Kareem Abdul-Jabbar is 74 years old. But the basketball legend/author/actor/television writer/historian has kept up with the times. He recently launched a Substack where he plans to share thoughts on everything from sports to social justice and everything in between. But when he jumped into the meme game to cape for the Los Angeles Lakers, he turned heads.
Kareem played his final 14 seasons with the Lakers, winning five championships and the last three of his record six NBA MVP awards. He’s a part of the franchise’s fabric and will always have a rooting interest. He might have missed his calling in psychological warfare if the meme is any indication.
Kareem Abdul-Jabbar is stepping up his meme game
Memes are a part of the Internet as much as the ubiquitous “http” in a web address. While Kareem Abdul-Jabbar is late to the game, he’s making up for the lost time.
His first meme referenced the hot NBA topic of the day debating LeBron James and Kevin Durant. But he followed it up with an Anthony Davis-themed effort, and later a shocking image discussing the Lakers’ defensive potential.
He’s even branding his work. The Kareem Meme train is leaving the station, and you can get on board for something original. Suffice it to say; his work isn’t the tired old Sean Bean “You don’t just …” theme.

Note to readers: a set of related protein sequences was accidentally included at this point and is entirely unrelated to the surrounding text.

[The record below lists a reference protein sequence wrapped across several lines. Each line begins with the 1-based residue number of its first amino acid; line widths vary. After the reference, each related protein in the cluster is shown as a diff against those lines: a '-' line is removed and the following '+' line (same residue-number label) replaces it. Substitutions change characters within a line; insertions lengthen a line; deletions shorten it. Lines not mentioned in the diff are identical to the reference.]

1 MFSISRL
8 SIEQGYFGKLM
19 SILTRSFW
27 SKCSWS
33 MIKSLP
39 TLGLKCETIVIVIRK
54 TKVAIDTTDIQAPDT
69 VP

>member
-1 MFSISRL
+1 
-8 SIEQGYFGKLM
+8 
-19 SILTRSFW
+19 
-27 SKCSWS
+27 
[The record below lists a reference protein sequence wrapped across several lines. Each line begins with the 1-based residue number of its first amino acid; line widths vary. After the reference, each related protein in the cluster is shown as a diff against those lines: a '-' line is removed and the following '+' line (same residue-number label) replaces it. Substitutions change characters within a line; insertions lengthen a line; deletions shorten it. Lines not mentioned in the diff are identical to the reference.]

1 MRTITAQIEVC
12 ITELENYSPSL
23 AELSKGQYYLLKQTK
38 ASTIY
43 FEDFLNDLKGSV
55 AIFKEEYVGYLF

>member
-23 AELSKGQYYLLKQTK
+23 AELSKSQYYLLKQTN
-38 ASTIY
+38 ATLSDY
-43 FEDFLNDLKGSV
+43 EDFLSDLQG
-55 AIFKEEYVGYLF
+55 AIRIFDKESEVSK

Abdul-Jabbar’s sense of humor is often underrated. He joined the writing staff for Hulu’s reboot of the Veronica Mars series and happily poked fun at himself in an essay for The Hollywood Reporter in 2019.
“(S)ome people took it as a sign that the zombie apocalypse was imminent. The first sign was Ed Sheeran appearing in Game of Thrones. What was next? Meat Loaf show running Black-ish? Mike Tyson as dialogue coach for the Downton Abbey movie? Others expressed excitement that I would bring a diverse perspective to the show. I did campaign hard for more characters over 7 feet tall, but their systemic prejudice kept most actors between 5-foot-1 (Kristen Bell) and 6-feet (Ken Marino).”
There are those old enough to remember Kareem held up well in Airplane as co-pilot Roger Murdock. He can do funny.
LeBron James, Kevin Durant, the Lakers, and the survival of the fittest
With his debut meme, Kareem Abdul-Jabbar decided to take on a hot topic: LeBron James vs. Kevin Durant.
It was clear the NBA’s all-time leading scorer is Team LeBron on the topic. While there were some questions about the post on Instagram, followers on Twitter responded well.
There is an absurdity to it that makes it fun. One of the greatest basketball players in the history of the planet is posting Lakers memes. A thoughtful student of history, a champion for disadvantaged peoples who uses his position to inform, enlighten, and promote equality adding out-of-context words to photographs.
The anticipation to see what’s next is already building.
Kareem Abdul-Jabbar’s versatility is compelling
In just a week, Kareem Abdul-Jabbar has leaned into a plethora of topics on his Substack channel. He’s opined about cancel culture, pondered feel-good TV shows, the dangers of Nikki Minaj’s anti-vaccine messages, invoked Dr. Seuss as a political theme, and recommended some weekend entertainment.
Oh, and then there are the new memes.
More than 30 years removed from the NBA, Kareem Abdul-Jabbar remains a compelling figure. He can speak confidently on a range of topics most can’t approach.
But if the early returns are any indication, we might have to start referring to the Hall of Famer as Kameme Abdul-Jabbar.